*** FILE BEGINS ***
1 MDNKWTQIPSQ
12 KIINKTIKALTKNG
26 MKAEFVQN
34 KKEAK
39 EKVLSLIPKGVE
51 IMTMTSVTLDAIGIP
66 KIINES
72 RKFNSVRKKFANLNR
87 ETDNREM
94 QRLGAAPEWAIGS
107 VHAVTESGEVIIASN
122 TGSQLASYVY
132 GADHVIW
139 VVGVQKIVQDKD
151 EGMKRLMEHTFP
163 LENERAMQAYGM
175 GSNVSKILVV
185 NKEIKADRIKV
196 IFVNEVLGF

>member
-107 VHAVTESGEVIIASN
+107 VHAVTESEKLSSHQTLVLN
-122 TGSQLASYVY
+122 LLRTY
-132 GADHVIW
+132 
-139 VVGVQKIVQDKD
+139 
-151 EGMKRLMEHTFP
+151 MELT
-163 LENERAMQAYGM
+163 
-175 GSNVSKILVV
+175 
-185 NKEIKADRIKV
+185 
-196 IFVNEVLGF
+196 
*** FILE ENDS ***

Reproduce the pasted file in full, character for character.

1 MDNKWTQIPSQ
12 KIINKTIKALTKNG
26 MKAEFVQN
34 KKEAK
39 EKVLSLIPKGVE
51 IMTMTSVTLDAIGIP
66 KIINES
72 RKFNSVRKKFANLNR
87 ETDNREM
94 QRLGAAPEWAIGS
107 VHAVTESGEVIIASN
122 TGSQLASYVY
132 GADHVIW
139 VVGVQKIVQDKD
151 EGMKRLMEHTFP
163 LENERAMQAYGM
175 GSNVSKILVV
185 NKEIKADRIKV
196 IFVNEVLGF

>member
-107 VHAVTESGEVIIASN
+107 VHAVTESEKLSSHQTLVLN
-122 TGSQLASYVY
+122 LLRTY
-132 GADHVIW
+132 
-139 VVGVQKIVQDKD
+139 
-151 EGMKRLMEHTFP
+151 MELT
-163 LENERAMQAYGM
+163 
-175 GSNVSKILVV
+175 
-185 NKEIKADRIKV
+185 
-196 IFVNEVLGF
+196 